The effects of ventilation tubes versus no ventilation tubes for recurrent acute otitis media or chronic otitis media with effusion in 9 to 36 month old Greenlandic children, the SIUTIT trial: study protocol for a randomized controlled trial.
The prevalence of otitis media in Greenlandic children is one of the highest in the world. International studies have shown that otitis-prone children may benefit from tubulation of the tympanic membrane. However, it is unknown whether these results can be applied to Greenlandic children and trials on the effects of ventilation tubes in high-risk populations have, to our knowledge, never been conducted.
The trial is an investigator-initiated, multicentre, randomized, blinded superiority trial of bilateral ventilation tube insertion versus treatment as usual (no tube) in Greenlandic children aged 9-36 months with chronic otitis media with effusion or recurrent acute otitis media. With randomization stratified by otitis media subtype and trial site, a type 1 error of 5% and a power of 80%, a total of 230 participants are needed to detect a decrease of two visits to a health clinic during 2 years, which is considered the minimal clinical relevant difference. The primary outcome measure will be assessed blindly by investigating medical records. Secondary outcome measures are number of episodes of acute otitis media, quality of life, number of episodes of antibiotics administration and proportion of children with tympanic membrane perforations.
This trial will provide evidence-based knowledge of the effects of ventilation tubes in children with middle ear infections from the high-risk Greenlandic population. Furthermore, this trial will improve the understanding of conducting randomized clinical trials in remote areas, where management of logistical aspects is particularly challenging.
ClinicalTrials.gov, NCT02490332 . Registered on 14 February 2016.
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Endoscopic versus open radial artery harvest and mammario-radial versus aorto-radial grafting in patients undergoing coronary artery bypass surgery: protocol for the 2?×?2 factorial designed randomised NEO trial.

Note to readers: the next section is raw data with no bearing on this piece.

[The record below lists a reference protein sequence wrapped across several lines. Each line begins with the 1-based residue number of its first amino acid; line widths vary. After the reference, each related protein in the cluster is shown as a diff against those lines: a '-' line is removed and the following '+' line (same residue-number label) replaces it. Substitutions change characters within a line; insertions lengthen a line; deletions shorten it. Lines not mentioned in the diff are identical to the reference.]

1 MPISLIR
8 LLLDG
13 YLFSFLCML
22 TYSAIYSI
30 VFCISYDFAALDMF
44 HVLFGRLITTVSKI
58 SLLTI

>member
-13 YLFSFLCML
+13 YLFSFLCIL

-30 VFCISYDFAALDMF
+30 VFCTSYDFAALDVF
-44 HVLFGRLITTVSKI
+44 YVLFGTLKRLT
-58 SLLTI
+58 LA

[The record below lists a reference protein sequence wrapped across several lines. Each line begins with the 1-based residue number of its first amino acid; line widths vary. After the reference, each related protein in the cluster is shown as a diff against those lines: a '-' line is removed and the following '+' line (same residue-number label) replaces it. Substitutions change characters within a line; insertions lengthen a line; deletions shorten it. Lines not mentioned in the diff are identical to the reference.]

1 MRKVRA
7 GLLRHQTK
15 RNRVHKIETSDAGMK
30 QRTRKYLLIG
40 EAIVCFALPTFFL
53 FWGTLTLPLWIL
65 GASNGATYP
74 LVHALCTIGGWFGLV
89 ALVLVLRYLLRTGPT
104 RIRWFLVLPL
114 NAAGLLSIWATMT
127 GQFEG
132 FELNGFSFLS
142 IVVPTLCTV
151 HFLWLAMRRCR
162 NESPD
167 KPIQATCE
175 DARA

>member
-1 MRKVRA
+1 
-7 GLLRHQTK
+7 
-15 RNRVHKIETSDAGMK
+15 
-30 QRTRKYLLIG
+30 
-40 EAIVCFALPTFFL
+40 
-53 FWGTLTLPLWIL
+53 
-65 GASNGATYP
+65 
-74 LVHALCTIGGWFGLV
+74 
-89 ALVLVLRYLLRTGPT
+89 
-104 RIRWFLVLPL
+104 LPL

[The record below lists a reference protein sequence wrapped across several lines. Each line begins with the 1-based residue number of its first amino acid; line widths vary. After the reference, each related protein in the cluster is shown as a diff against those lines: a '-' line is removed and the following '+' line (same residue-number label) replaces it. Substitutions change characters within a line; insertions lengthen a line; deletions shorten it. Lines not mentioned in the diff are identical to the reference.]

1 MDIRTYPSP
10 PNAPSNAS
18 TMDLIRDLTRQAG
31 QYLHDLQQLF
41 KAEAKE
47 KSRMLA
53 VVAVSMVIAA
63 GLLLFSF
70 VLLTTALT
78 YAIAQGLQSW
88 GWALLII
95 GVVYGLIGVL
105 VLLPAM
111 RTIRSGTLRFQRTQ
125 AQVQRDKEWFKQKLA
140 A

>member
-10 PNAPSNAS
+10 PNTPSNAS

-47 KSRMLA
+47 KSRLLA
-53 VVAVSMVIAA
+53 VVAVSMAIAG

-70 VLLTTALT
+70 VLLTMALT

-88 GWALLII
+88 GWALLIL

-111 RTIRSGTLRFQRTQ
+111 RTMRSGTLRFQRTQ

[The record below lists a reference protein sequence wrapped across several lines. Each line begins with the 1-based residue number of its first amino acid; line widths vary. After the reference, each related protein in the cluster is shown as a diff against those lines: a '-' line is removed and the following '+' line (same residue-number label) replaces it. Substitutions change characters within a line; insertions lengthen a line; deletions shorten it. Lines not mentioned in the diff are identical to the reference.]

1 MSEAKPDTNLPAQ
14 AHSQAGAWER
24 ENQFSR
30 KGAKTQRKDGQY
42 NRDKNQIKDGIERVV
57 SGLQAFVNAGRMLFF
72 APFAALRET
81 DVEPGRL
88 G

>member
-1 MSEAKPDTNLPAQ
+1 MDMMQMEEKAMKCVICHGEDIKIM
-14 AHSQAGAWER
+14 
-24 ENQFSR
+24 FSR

Coronary artery bypass grafting using the radial artery has, since the 1990s, gone through a revival. Observational studies have indicated better long-term patency when using radial arteries. Therefore, radial artery might be preferred especially in younger patients where long time patency is important. During the last 10 years different endoscopic techniques to harvest the radial artery have evolved. Endoscopic radial artery harvest only requires a small incision near the wrist in contrast to open harvest, which requires an incision from the elbow to the wrist. However, it is unknown whether the endoscopic technique results in fewer complications or a graft patency comparable to open harvest. When the radial artery has been harvested, there are two ways to use the radial artery as a graft. One way is sewing it onto the aorta and another is sewing it onto the mammary artery. It is unknown which technique is the superior revascularisation technique.
The NEO Trial is a randomised clinical trial with a 2?×?2 factorial design. We plan to randomise 300 participants into four intervention groups: (1) mammario-radial endoscopic group; (2) aorto-radial endoscopic group; (3) mammario-radial open surgery group; and (4) aorto-radial open surgery group.The hand function will be assessed by a questionnaire, a clinical examination, the change in cutaneous sensibility, and the measurement of both sensory and motor nerve conduction velocity at 3 months postoperatively. All the postoperative complications will be registered, and we will evaluate muscular function, scar appearance, vascular supply to the hand, and the graft patency including the patency of the central radial artery anastomosis. A patency evaluation by multi-slice computer tomography will be done at one year postoperatively.We expect the nerve conduction studies and the standardised neurological examinations to be able to discriminate differences in hand function comparing endoscopic to open harvest of the radial artery. The trial also aims to show if there is any patency difference between mammario-radial compared to aorto-radial revascularisation techniques but this objective is exploratory.